By Robb M. Stewart
MELBOURNE, Australia--Commonwealth Bank of Australia (CBA.AU), the country's biggest mortgage lender, has flagged ongoing pressure on margins as record-low interest rates bite.
The warning follows a mixed quarter for the bank in which lending and deposit growth helped buoy income, and expenses declined thanks to no further hits from customer remediation costs, but personal loan arrears remained elevated and impaired assets increased.
Commonwealth Bank, Australia's largest bank by market value, on Tuesday reported an unaudited net profit of about 3.8 billion Australian dollars (US$2.6 billion) for the three months through September, including a A$1.5 billion gain from the sale of its Colonial First State Global Asset Management business. No comparable figure was disclosed, but against a A$2.45 billion profit reported by the bank a year earlier, it represents an increase of about 55%.
However, first-quarter cash earnings--a measure followed by analysts that strips out items including currency hedging volatility and losses or gains on asset sales--were down about 8% from last year at about A$2.3 billion, though the bank said earnings were up 5% on the quarterly average of the prior six months.
Australia's largest banks collectively logged weaker cash earnings over the last financial year as revenue was buffeted by low interest rates, intense competition and a spike in charges for compensating customers for bank failings. Commonwealth Bank's net profit declined for a second year running in the last fiscal year as customer remediation costs swelled and it was hit with higher compliance and wage costs.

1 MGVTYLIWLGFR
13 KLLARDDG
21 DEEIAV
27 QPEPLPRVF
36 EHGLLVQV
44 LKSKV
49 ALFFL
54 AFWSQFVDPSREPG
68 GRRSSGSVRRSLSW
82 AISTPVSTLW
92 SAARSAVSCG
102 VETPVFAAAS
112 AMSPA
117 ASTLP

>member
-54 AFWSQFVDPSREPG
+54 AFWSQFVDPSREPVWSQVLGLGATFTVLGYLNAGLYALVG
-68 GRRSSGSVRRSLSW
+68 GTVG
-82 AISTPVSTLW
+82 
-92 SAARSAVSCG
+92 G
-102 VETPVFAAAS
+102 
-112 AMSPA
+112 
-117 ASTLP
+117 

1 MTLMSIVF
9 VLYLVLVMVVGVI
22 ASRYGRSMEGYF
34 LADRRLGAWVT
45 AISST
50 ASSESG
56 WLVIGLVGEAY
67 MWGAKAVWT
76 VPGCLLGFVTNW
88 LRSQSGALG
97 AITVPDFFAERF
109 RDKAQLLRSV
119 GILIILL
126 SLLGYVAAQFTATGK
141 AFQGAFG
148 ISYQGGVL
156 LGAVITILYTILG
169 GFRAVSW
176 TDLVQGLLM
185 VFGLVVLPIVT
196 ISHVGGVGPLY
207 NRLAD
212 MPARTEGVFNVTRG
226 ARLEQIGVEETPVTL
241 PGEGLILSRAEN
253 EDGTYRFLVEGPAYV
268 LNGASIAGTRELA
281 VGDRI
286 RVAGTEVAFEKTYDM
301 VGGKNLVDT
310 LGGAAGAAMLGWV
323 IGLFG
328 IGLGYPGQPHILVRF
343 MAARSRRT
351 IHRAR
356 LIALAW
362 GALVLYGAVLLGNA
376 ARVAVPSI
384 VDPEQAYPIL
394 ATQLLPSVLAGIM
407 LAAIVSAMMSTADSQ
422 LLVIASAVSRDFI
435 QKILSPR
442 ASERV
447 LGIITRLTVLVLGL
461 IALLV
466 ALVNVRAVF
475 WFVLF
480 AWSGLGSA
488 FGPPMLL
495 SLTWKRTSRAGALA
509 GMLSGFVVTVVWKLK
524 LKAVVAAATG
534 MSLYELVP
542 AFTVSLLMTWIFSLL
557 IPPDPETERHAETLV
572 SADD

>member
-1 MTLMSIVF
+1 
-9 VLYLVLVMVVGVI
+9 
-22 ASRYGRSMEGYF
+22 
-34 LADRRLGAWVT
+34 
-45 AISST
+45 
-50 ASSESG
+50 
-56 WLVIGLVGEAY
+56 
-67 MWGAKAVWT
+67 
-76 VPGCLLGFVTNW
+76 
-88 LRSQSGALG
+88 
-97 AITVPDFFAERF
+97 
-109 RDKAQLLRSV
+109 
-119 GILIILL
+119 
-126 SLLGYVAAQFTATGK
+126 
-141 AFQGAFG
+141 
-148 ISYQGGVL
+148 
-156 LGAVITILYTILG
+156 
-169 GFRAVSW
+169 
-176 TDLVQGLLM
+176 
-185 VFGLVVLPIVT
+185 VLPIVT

Commonwealth Bank, which has a market capitalization of about A$140 billion, said its net interest income in the recent quarter was 3% higher against the average of the previous two quarters, underpinned by volume growth in home and business lending, and household deposits. Yet excluding a tailwind from wholesale funding markets, its net interest margin was lower than in the preceding quarter. The margin, a measure of the difference between what a bank pays to get deposits and funds, and what it charges to lend money, will continue to be squeezed by pressures from low interest rates, it said.
In an effort to stimulate the economy, Australia's central bank has cut its benchmark cash rate to record lows this year. The major banks have each warned of margin pressure, despite resisting government pressure to pass on the rate cuts in full to home-loan customers.
The Sydney-based bank said the credit quality of its lending portfolios remained sound, with a loan-impairment expense for the quarter of A$299 million, unchanged on the last financial year as a proportion of gross loans and acceptances. Still, it said that while consumers falling behind on loan payments improved for the period, personal loan arrears rates remained elevated due to pockets of stress in Western Australia and Melbourne. And troublesome and impaired assets increased to about A$8.12 billion from A$6.61 billion a year earlier.
The bank's closely watched Common Equity Tier 1 capital ratio stood at 10.6% at the end of September, down slightly from June, though the bank said it expected an about 0.6-percentage-point lift to come from previously unveiled asset sales, which put it in a strong position.
In early trading, Commonwealth Bank's shares were up 0.8%, modestly outperforming the other major banks.
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